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You Domainers and Your Black Swan Stories

You Domainers and Your Black Swan Stories

Since the 90’s, the internet has been filled with get-rich-quick schemes and hyped stories of men young and old who’e hit the jackpot in the land of .com’s.

From Shoemoney’s Adsense check to the Million Dollar Home page, at one point or another I’m sure you’ve stared excitedly at your screen and seen nothing but dollar signs.

“Domainers” – people that buy and sell domains as investments and for profit, have some of the greatest stories about making money online.

These modern day cowboys snatch up pieces of online real estate using shrewd insights into markets and trends mere mortals cannot comprehend.  They get to spend their days watching ad-servers crank up clicks that feed their Cayman Islands bank accounts.  Right?

The stories are grand, if not a bit grandiose.  Fast flips and auction steals that triple your money in 24 hours – that’s the life of a domainer.

In fact, stop me if you’ve heard any of these:

1. Guy buys a domain at auction for $100k.  3 months later he sells it for $1 million.

2. Guy logs on in 1995 after reading an article about the internet, and picks up a few domains by looking around his living room.  Couches.com, Kitchen.com, stuff like that.  Before he knows it, he’s making $2,000/day parking the domains. 4 years later he’s selling the portfolio out for $15 million.

3. Guy registers a bunch of four-letter combo domains and parks them.  Along comes a company that needs that four-letter domain, cause it’s their abbreviation.  It’s their brand.  Guy sells it to them for $50k.
All in a day’s work!

And I’m not knocking domainers, or these sweet stories of success.  I can’t think of anything that sounds more like “Free money” than parking some domains that pull in 7 figures each year.  (Maybe that NBA TV revenue deal those ex-owners have).

What’s more important to take note of here is that these stories are few and very far between.  You don’t just show up on Sedo’s door, pick a niche and start printing cash.

Just as any domainer can regale you with stories of the big money flip, he can just as easily identify with the difficulty in making those big scores, let alone making a consistent income from his properties.

So just as I said, those sexy stories are more akin to Black Swans than the industry norm.

Where does it get complicated?  There are many things you could dissect.  Here’s a few:

1. Good-looking domains might not be “money” domains.

Certain keyword combinations may have high search volumes, but they don’t equate to ‘buyers’.  Investing $50,000 in Yellow.com isn’t necessarily as smart as buying YellowShirts.com or BuyYellowShirts.com.

Pure domainers might disagree with me here, and if you’re going for a flip or for parking revenue there is a different wrinkle to the idea.  But there’s no arguing some domains are meant for making money and others not as much.  Even our fair MO.com was hard to position.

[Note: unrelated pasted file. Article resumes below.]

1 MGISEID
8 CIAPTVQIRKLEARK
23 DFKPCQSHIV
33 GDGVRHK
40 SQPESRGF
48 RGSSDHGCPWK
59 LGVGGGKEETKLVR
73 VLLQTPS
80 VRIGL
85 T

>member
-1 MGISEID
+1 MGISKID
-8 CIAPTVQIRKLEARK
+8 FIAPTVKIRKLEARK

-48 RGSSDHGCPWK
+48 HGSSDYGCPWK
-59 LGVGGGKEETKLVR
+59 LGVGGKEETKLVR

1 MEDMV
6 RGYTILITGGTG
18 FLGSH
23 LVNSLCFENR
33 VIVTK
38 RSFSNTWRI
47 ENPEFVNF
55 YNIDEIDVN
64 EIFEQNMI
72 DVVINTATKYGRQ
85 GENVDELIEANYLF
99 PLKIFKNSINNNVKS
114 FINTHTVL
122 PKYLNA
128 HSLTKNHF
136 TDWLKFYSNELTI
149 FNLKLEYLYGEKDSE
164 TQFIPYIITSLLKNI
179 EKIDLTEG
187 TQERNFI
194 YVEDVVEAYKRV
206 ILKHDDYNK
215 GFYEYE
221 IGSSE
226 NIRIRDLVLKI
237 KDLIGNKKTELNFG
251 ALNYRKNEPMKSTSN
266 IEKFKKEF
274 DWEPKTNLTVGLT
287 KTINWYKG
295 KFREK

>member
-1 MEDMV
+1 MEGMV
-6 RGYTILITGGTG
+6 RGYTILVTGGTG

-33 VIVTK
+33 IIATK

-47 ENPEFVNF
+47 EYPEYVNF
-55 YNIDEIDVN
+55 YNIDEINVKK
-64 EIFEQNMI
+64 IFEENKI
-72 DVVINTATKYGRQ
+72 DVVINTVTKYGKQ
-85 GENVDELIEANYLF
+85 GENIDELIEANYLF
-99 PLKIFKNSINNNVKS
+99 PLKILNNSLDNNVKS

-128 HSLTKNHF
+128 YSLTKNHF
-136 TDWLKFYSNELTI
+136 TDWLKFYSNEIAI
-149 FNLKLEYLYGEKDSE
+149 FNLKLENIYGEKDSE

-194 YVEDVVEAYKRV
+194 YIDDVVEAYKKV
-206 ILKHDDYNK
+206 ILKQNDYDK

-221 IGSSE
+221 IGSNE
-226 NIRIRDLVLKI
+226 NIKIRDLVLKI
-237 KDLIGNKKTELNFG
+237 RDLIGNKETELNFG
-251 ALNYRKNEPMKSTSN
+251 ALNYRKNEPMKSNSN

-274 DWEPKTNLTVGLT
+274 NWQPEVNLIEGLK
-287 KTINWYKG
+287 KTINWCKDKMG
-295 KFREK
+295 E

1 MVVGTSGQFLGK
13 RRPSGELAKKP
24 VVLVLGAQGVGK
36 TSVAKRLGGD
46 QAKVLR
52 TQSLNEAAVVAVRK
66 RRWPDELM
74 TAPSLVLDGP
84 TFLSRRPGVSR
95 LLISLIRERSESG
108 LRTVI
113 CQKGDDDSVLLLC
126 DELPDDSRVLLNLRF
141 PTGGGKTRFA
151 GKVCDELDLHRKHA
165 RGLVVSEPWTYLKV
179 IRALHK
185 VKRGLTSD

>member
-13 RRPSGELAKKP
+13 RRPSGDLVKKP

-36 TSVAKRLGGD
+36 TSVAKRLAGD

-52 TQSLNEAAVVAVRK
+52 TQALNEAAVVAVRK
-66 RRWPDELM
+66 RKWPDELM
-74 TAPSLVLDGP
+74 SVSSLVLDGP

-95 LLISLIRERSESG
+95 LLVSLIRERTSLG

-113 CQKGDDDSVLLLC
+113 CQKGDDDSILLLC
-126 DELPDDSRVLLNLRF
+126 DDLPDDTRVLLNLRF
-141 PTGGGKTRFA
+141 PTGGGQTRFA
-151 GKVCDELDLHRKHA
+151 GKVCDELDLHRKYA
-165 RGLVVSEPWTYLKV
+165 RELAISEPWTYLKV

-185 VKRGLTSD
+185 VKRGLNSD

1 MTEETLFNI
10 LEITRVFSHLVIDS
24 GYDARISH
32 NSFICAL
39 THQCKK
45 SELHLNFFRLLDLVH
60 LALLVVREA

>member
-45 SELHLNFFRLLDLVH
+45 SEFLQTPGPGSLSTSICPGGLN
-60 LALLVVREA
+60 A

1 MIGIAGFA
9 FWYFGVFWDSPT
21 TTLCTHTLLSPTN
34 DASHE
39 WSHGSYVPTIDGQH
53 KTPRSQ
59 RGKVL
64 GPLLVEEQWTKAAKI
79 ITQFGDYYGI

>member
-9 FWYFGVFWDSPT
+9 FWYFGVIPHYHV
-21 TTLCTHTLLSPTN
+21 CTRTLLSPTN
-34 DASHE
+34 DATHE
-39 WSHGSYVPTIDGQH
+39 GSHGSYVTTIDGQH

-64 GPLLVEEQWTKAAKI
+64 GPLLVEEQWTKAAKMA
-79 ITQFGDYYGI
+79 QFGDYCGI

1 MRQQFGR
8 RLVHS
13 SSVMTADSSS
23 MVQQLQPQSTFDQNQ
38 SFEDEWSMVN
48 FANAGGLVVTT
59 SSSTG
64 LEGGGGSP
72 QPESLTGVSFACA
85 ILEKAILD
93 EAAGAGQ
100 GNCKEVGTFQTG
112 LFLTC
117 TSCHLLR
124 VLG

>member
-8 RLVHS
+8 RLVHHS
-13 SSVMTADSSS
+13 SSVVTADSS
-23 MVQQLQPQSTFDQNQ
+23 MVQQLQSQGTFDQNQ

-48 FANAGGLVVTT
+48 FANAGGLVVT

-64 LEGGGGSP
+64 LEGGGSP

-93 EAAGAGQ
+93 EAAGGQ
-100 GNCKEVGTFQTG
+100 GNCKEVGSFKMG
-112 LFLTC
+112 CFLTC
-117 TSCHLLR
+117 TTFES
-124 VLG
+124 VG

2. Parking revenues are diminishing.

Depends who you talk to on this, but I’m going along with the macro trends of decreased ad payouts that have hit parking particularly hard.  If you can’t make as much money by sitting on a domain in 2010 as you could in 2004, then pure domaining isn’t as sexy as it once was.

Rightly, many domainers I’ve talked to are at least warming up to the idea of developing their properties to generate income through sales, lead generation, subscriptions, or even renting them out to 3rd parties.

3. Monetizing a domain is hard work.

Of course building out a domain is usually not a domainer’s forte.

“The guy that flipped his site for 10x in 2 months?  He didn’t build anything!  Why me, why now?”

While it may not be as sexy of a story, there’s no denying that domainers with great portfolios are in a position of power.  They hold the keys to domains that would make someone like me drool.  Exact match combos in “money” niches can be turned into profitable, fully-functional sites with the right team.

The hard work comes in with SEO, site structure and design, conversion optimization, backend fulfillment (lead selling, products), and the like.  Again, it isn’t the tales of yesteryear when you do it this way, but the money can be exponentially more than is obtained through parking even in its heyday.

4. Selling a domain is hard work.

Too many outsiders look at investing in domains and assume that when they want to sell, someone will be dying to buy their property.  That is not the case.  It takes timing, salesmanship, a little luck too.
And if you’re building out a domain you some day want to sell, the acquiring parties change fast in makeup and in what they expect to see.  Selling a parked domain to another domainer at an auction is one thing, selling a domain to QuinStreet or IAC is much more involved.

Selling domains – not easy.

5. Unpredictable trends.

Like I said above, you always need a little luck on your side.  Trends in the economy, trends in the search engines, what competitors do – all these will affect how much money you can make as a domainer.

Look at the diminishing revenues from parking.  The open reign on foreign TLDs.  Local search integration, real-time search, brand-boosts in Google.  The American recession from ’07-09.

All in All

Domainers are smart businessmen, working in a world that’s more complicated than it seems from the outside.  Everyone focuses on those stories of great success, but I think there’s a lot more to it.

Hopefully a bunch of ‘em catch wind of this post and email me to have a beer some time.  I’m always down for some more Black Swan stories . . . and how to become one, the hard way.

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